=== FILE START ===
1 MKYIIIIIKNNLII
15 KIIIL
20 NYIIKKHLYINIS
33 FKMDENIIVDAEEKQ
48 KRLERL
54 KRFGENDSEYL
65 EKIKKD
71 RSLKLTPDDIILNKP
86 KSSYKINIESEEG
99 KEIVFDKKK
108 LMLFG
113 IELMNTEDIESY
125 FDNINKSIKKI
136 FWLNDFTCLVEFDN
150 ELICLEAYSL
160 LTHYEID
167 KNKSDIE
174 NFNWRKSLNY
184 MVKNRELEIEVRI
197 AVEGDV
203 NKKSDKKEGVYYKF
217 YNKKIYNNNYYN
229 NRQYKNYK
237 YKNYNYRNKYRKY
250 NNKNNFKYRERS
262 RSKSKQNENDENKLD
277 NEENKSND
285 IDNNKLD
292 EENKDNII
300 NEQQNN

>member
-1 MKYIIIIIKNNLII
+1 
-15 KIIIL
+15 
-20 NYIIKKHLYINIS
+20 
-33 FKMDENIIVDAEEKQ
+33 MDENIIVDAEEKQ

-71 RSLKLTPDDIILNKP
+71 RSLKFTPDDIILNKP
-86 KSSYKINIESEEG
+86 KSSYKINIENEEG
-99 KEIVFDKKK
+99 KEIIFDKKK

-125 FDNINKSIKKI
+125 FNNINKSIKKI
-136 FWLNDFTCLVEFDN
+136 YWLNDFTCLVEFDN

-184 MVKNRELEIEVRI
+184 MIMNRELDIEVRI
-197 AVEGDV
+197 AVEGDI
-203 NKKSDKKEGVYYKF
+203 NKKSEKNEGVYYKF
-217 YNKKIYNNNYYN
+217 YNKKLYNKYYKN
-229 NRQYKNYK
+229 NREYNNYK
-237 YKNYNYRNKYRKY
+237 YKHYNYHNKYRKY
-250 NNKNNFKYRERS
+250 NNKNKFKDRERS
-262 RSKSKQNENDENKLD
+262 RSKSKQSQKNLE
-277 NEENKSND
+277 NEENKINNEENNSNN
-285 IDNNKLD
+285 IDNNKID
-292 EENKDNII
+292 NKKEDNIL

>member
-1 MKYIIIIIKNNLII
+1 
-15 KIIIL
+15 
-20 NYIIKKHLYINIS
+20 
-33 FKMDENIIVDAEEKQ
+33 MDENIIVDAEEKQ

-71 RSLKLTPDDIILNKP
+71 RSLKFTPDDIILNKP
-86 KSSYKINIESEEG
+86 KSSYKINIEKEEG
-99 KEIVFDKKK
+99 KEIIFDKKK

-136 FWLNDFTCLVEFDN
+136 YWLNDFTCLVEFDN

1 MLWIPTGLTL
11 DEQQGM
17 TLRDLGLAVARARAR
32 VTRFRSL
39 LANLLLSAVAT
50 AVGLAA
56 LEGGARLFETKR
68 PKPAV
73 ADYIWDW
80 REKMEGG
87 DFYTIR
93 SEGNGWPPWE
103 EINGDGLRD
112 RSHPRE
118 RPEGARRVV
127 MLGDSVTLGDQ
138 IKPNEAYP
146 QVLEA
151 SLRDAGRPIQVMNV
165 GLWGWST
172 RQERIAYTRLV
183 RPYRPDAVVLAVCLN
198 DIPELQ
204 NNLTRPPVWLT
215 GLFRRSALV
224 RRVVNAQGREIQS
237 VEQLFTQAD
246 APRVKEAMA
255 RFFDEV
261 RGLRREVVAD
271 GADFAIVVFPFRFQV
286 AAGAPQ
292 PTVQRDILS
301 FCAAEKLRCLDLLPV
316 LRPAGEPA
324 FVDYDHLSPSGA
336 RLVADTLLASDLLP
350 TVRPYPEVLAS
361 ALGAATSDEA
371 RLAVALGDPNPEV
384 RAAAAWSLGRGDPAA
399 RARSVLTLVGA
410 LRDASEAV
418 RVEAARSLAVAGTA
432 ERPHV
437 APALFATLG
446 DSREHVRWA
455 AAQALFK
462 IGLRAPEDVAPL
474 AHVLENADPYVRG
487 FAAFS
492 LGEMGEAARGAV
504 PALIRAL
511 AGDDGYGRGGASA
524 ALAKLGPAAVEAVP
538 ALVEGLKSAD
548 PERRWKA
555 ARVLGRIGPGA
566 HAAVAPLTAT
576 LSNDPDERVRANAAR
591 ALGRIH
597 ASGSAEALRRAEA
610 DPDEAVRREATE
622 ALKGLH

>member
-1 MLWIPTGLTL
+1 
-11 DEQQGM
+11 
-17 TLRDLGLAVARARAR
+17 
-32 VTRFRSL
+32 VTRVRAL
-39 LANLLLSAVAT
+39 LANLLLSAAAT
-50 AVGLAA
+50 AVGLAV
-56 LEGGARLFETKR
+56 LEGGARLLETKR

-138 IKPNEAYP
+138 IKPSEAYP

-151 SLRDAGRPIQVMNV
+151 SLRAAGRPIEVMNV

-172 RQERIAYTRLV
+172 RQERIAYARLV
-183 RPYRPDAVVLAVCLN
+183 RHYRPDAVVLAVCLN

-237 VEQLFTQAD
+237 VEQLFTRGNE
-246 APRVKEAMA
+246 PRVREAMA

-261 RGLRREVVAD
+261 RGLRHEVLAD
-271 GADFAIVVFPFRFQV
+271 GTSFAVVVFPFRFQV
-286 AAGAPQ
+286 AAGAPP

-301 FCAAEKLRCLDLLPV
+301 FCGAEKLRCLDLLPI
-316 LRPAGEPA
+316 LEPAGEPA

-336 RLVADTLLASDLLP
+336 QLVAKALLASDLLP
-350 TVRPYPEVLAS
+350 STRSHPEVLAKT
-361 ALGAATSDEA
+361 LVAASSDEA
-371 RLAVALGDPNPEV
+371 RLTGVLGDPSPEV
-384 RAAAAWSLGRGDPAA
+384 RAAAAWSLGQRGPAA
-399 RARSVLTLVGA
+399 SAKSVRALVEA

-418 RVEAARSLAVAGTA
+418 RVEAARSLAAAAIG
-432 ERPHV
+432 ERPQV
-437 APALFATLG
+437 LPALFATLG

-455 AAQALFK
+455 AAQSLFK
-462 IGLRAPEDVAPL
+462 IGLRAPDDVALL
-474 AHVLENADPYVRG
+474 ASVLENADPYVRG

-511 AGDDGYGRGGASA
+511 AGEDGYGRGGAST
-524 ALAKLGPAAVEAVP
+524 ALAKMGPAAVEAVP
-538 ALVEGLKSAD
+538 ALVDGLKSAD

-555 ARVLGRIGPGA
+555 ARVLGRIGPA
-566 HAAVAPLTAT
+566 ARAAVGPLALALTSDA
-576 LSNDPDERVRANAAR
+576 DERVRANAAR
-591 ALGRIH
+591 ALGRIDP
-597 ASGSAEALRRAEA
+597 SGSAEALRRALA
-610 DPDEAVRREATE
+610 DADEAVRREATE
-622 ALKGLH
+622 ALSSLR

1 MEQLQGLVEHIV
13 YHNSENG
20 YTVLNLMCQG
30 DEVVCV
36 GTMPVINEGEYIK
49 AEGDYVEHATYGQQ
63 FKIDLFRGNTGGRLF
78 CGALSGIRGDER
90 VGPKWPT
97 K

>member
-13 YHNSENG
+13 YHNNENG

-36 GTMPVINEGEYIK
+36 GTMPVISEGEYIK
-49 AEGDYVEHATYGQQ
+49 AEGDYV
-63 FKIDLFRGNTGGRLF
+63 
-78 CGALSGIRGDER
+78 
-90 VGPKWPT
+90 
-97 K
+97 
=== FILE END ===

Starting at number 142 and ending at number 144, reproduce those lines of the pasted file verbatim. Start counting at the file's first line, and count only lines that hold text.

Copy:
511 AGDDGYGRGGASA
524 ALAKLGPAAVEAVP
538 ALVEGLKSAD